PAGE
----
Consider the scale of your space.
In most cases, when working with small spaces it’s important to remember that comfort should always come first, as Seattle-based designer Brian Paquette told One Kings Lane. “Forgo the need to fill the space with everything you think you need and focus on comfort and usage—a real dining table you can spread out on, a sofa rather than a love seat, comfortable accent seating, and plenty of lighting options,” he said.
Remember that less can be more.
As it turns out, a more minimalist approach to your design scheme can open up the room and allow guests to focus in on the curated accents that you’ve worked so hard to incorporate into the space. And, according to Kendall Wilkinson, the Bay Area’s consummate celebrity designer, you should be approaching home design in the same way that you might approach your outfit ensemble. “Coco Chanel famously said that women, once dressed, should remove one accessory. I think that’s true for rooms as well,” she told One Kings Lane.
Add paint to your walls.
While it may seem like an obvious piece of advice, choosing challenging or compelling colors can really liven up any space in your home, according to Yael Meromy of the home staging and interior design firm Studio D. “This might seem obvious, but a lot of people don’t realize that something as simple (not to mention inexpensive and totally DIY-able) as a fresh coat of paint can completely elevate and transform a space into a sleek, chic and shiny-new version of its former self,” he says.
Work to create an emotional experience.
According to legendary interior designer John Saladino, your home’s interior should provide an emotional experience for every guest that steps into your home. “When you see a room for the first time, your blood pressure should go up. I like to create an emotional experience. A well-designed space doesn’t give out its secrets right away. It should never bore you or feel dated,” he told Elle Decor. Creating a truly compelling look is rather simple—just work to make every room a mixture of completely unique antique items and simple staples.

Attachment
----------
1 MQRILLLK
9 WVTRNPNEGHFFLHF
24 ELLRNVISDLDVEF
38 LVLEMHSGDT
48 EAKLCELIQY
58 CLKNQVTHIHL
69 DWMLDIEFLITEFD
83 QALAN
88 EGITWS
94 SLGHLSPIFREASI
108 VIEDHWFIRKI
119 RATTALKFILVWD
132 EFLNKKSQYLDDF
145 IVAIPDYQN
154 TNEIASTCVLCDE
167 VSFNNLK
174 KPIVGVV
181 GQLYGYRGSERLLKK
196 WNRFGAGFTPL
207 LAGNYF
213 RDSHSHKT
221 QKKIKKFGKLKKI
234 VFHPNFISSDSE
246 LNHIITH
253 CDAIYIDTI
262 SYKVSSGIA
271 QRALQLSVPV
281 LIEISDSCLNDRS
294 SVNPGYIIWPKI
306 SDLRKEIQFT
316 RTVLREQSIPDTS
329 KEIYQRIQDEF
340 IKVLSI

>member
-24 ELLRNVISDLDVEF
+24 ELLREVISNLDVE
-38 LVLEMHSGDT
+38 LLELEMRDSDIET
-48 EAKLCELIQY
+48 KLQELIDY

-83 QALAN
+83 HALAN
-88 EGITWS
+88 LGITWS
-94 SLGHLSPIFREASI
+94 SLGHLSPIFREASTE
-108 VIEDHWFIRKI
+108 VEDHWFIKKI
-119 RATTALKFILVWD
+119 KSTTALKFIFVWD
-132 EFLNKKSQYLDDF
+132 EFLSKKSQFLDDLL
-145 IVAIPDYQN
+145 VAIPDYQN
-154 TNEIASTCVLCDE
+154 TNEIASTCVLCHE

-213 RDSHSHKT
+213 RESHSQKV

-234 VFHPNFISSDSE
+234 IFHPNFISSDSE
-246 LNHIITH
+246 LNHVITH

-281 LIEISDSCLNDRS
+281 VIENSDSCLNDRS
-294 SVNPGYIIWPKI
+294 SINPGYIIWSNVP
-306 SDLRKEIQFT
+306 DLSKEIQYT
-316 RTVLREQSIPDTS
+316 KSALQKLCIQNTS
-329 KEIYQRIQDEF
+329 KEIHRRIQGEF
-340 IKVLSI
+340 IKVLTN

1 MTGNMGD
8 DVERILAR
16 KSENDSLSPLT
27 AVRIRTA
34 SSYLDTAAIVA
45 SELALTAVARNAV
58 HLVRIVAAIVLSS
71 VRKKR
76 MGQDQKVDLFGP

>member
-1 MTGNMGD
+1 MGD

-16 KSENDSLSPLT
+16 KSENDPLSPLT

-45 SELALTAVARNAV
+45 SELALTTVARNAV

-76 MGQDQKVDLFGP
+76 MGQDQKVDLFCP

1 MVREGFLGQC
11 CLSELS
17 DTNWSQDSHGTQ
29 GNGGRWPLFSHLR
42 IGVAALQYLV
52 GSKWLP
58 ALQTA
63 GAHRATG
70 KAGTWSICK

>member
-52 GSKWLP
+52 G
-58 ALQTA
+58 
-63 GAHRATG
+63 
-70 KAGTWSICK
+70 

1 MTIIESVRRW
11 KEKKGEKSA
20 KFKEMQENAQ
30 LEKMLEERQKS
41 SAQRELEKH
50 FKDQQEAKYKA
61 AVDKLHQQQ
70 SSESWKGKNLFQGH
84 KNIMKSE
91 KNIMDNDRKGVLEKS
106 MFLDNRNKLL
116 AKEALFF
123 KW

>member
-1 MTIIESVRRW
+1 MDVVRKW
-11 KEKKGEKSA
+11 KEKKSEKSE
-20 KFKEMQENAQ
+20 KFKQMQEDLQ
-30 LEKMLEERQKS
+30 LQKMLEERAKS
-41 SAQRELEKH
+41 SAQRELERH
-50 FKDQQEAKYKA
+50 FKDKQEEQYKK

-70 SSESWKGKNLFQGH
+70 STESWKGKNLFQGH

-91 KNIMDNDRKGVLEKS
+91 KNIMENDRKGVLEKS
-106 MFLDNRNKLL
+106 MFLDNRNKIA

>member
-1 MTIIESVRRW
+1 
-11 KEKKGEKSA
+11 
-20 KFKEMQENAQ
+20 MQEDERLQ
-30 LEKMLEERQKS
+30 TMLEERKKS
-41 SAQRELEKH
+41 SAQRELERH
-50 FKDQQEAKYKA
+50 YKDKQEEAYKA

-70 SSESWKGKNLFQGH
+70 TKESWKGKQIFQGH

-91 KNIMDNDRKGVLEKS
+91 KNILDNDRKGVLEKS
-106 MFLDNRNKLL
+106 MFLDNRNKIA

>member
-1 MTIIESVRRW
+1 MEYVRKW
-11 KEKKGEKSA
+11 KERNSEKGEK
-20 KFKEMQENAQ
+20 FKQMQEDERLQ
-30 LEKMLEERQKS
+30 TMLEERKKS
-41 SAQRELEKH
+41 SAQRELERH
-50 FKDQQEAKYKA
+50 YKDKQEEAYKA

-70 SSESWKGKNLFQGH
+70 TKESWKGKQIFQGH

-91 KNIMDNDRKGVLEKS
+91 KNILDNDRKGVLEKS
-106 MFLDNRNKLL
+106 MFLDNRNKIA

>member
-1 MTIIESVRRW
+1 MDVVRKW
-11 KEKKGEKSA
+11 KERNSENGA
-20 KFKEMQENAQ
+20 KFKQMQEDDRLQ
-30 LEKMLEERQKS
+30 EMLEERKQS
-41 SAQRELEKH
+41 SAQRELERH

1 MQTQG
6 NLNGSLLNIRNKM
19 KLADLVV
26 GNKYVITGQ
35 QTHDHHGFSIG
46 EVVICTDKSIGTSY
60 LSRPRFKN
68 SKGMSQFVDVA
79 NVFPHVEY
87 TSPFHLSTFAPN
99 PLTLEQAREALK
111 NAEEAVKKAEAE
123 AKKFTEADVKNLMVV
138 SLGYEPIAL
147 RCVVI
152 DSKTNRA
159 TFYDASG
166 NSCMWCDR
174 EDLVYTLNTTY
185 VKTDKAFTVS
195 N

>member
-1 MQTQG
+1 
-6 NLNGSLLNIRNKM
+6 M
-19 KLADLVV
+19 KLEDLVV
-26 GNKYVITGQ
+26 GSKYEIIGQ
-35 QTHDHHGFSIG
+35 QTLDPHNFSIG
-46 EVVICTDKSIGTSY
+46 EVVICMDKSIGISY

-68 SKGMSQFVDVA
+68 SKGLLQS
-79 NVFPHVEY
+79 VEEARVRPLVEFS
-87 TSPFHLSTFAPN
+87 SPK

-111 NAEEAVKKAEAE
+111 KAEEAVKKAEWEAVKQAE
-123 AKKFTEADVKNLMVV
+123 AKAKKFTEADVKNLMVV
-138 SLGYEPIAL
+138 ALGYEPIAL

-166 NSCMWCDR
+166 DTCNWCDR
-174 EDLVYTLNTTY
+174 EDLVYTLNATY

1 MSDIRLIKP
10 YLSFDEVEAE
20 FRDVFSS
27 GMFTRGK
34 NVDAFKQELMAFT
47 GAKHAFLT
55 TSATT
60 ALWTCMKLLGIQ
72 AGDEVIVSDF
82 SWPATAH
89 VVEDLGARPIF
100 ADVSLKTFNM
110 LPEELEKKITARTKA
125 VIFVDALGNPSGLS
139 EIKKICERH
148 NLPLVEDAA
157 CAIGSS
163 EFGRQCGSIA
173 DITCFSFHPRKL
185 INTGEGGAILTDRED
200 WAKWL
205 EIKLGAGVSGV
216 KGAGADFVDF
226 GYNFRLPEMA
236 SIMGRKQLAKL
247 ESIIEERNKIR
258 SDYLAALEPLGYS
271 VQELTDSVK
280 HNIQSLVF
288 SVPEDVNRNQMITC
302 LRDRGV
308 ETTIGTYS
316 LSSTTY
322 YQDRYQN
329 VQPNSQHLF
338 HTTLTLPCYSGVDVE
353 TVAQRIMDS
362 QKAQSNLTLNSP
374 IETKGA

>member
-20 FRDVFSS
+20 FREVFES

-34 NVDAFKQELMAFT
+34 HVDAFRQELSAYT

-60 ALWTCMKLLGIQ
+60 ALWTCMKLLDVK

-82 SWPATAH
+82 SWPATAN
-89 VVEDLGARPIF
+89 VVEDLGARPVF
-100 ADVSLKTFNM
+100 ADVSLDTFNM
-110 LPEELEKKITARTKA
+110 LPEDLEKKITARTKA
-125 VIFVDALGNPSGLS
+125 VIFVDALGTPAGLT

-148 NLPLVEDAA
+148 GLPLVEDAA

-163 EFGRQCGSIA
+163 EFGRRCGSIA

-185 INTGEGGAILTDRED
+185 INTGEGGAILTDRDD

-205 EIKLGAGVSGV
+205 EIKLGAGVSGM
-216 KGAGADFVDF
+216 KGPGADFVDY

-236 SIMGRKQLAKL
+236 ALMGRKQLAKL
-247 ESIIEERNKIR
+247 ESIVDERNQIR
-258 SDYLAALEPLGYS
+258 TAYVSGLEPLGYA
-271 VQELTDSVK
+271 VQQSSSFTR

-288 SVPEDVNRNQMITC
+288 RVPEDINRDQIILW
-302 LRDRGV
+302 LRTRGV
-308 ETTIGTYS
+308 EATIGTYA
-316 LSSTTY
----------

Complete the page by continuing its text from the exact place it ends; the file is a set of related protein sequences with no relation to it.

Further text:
Experiment with color and texture.
As it turns out, the focal point of your room could exist on the walls—in the form of textured wallpaper or a brightly colored wall amidst a sea of neutrals, says Saladino. “One of my favorite wall treatments is brown-coat plaster, which is also called a scratch coat. It’s like the difference between bleached and unbleached flour,” he said.
And, as far as color goes, it’s perfectly acceptable to break the rules as well. “I do the opposite of what most people do: I paint north-facing rooms a cool color and put warmer tones in west or south-facing spaces,” he told Elle Decor.
Use layers of lighting.
When lighting your home, it’s also important to make every space feel light and open. According to Saladino, each kind of light has a different purpose, and you should be utilizing every single variety of light to suit your needs. “For ambient light, try a chandelier with little brown paper shades, which give a beautiful, warm glow, and table lamps for intimacy. You need practical lights for reading and to keep you from falling down the stairs,” he said. Plus, this influx of lighting has the ability to transform your space by providing a light to display those treasures that might have been hidden in the dark previously.
Find inspiration from nature.
While inspiration doesn’t have to necessarily come from the great outdoors, using outside sources for inspiration can serve you well when creating your ideal space, says celebrity interior designer and television personality Kari Whitman. Even something as simple as trying to incorporate the color of your favorite food into your space can be a novel way to imprint your own aesthetic on to your home.